Ever wonder, what’s new in FASD Research? Below is a look at the last five years.
Fetal Alcohol Spectrum Disorder (FASD) is a diagnostic term used to describe impacts on the brain and body of individuals prenatally exposed to alcohol. FASD is a lifelong disability. Individuals with FASD will experience some degree of challenges in their daily living, and need support with motor skills, physical health, learning, memory, attention, communication, emotional regulation, and social skills to reach their full potential. Each individual with FASD is unique and has areas of both strengths and challenges.
The purpose of this article is to describe the state of the evidence on FASD prevention from 2015 – 2021, including the prevalence and influences on alcohol use during pregnancy, interventions at each of the four levels of the Four-Part Model, as well as systemic, destigmatizing, and ethical considerations.
To help support intervention approaches across the lifespan, the Healthy Outcomes pathways. model has been developed to help support intervention approaches across the lifespan. This model embodies this perspectives and provides us with a roadmap that can help to think carefully and proactively about healthy pathways.
Psychotropic medication treatment of individuals who have experienced prenatal alcohol exposure (PAE) has lagged behind psychosocial interventions. Multiple psychotropic medications are often prescribed for those diagnosed with a range of neurodevelopmental disabilities and impairments of PAE (neurodevelopmental disorder associated with prenatal alcohol exposure and/or fetal alcohol spectrum disorder [ND-PAE/FASD]). Despite the diverse comorbid mental disorders, there are no specific guidelines for psychotropic medications for individuals with ND-PAE/FASD. The objective of this work was to generate a treatment algorithm for the use of psychopharmacological agents specifically for individuals with ND-PAE/FASD.
The purpose of this document is to assist those writing and talking about FASD – and the issues related to the disability – to use the same language, statistics, and framing of topics. The intended outcome, over time, will be an improved understanding by the reader/listener with consistent and respectful FASD messaging.
In this cross-sectional study, children with low levels of PAE had lower fractional anisotropy and more behavioral problems compared with a well-matched control group. These results suggest that PAE, even in small amounts, has a measurable effect on brain structure in children.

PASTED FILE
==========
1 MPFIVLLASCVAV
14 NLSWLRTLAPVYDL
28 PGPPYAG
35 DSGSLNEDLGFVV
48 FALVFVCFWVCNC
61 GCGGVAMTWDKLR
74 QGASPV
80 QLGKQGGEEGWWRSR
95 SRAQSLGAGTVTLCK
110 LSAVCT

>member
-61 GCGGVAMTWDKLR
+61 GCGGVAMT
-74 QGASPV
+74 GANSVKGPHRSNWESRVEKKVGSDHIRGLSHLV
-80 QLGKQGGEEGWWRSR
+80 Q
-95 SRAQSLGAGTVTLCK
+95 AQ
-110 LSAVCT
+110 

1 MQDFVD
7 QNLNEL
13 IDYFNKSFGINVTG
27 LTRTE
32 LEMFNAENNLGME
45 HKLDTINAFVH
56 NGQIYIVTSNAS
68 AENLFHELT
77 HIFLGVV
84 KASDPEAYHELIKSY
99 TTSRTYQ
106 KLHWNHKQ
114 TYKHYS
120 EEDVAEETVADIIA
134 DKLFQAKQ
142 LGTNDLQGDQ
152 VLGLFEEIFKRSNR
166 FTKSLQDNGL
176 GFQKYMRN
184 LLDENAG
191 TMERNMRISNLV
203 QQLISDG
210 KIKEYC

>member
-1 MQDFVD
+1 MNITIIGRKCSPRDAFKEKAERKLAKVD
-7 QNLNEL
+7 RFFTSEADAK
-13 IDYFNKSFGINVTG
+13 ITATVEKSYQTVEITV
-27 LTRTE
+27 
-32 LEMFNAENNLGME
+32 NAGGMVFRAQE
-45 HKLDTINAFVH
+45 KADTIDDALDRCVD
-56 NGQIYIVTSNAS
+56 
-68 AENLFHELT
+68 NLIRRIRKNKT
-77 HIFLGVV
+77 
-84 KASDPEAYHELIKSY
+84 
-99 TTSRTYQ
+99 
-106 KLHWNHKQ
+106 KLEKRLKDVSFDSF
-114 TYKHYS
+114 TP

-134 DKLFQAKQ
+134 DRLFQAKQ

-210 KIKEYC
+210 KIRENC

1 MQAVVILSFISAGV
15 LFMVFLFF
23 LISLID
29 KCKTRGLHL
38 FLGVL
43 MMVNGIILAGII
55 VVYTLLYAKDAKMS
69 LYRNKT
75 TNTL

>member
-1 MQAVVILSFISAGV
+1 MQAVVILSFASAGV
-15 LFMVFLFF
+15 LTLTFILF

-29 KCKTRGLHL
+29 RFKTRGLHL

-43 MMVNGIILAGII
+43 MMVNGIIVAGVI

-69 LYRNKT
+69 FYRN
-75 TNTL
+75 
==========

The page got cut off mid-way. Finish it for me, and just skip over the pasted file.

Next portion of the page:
FASD is recognized as one of the leading known causes of developmental disability in the western world. Compared with other common disabilities, at an estimated prevalence of 4%, FASD is at least:
- 2.5 times more common than Autism Spectrum Disorder (1.52%)
- 19 times more common than Cerebral Palsy (0.21%)
- 28 times more common than Down Syndrome (0.14%)
- 40 times more common than Tourette’s Syndrome (0.10%)
PCAP is an evidence-based three-year home visitation program aimed at preventing future alcohol- and drug-exposed births.
This guide outlines current practices to support individuals with Fetal Alcohol Spectrum Disorder (FASD) who are in treatment for substance use. In this guide we provide consolidated and expanded knowledge regarding appropriate substance use treatment approaches for individuals with FASD. We adopt the perspective that individuals with FASD can benefit from treatment support that is well-suited to their unique neurodevelopmental needs.
People with lived experience can significantly impact the way FASD research is done with their population.
Evidence shows the need for revised strategies and improved educational supports for students with FASD through all levels of diagnosis, assessment, and intervention planning if positive learning outcomes are desired.
Individuals with Fetal Alcohol Spectrum Disorder (FASD) experience a range of biopsychosocial vulnerabilities that can increase the possibility of adverse life outcomes, including a heightened risk of suicidality.